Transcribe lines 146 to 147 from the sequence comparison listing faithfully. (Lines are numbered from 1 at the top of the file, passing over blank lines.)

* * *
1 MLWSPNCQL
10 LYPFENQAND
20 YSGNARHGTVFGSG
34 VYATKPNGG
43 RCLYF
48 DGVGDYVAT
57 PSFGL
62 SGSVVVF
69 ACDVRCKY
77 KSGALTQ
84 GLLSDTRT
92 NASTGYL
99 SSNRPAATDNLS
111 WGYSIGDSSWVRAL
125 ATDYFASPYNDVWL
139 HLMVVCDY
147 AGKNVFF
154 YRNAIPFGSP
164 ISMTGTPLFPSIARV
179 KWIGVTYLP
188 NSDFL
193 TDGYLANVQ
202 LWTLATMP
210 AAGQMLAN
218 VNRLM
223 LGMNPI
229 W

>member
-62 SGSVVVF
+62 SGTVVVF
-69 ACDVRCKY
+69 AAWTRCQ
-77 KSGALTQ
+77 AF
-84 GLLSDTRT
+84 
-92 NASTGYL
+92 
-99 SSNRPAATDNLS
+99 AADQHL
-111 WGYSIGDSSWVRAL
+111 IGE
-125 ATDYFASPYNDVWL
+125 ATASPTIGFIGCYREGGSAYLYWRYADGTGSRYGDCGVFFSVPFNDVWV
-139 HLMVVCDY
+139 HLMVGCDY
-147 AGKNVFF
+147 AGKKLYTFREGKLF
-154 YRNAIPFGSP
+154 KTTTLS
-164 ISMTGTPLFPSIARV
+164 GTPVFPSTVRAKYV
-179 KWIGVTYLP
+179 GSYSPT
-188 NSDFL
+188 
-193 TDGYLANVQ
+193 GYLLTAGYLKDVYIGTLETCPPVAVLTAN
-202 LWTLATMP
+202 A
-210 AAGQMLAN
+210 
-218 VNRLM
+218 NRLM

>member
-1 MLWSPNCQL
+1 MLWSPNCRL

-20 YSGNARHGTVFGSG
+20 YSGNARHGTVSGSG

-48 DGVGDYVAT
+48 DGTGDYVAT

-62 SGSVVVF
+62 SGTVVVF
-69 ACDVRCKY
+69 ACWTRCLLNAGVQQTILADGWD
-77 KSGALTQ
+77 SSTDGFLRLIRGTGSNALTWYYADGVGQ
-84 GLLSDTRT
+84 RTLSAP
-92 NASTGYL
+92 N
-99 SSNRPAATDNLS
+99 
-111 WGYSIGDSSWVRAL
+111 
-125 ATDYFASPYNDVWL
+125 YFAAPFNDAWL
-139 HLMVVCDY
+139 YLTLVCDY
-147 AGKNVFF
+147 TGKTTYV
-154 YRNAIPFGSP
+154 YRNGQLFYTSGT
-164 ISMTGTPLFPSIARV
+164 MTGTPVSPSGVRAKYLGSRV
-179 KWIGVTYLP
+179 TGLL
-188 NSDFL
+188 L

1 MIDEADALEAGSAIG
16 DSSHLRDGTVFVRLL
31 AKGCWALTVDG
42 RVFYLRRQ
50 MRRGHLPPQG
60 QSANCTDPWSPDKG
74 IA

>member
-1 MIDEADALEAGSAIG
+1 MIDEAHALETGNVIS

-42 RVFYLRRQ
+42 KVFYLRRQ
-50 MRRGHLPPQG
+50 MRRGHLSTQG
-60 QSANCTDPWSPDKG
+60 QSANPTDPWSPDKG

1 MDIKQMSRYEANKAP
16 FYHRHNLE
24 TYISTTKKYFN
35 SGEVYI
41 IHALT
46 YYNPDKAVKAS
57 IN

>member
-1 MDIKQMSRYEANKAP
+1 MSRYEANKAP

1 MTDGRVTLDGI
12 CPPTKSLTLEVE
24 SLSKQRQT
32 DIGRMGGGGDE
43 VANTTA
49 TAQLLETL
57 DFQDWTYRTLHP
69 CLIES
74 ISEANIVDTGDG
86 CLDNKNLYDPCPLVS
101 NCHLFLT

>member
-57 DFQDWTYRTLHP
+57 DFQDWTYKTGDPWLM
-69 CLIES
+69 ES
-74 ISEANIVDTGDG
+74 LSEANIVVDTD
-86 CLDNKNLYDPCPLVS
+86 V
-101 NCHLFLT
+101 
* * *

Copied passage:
-101 NCHLFLT
+101 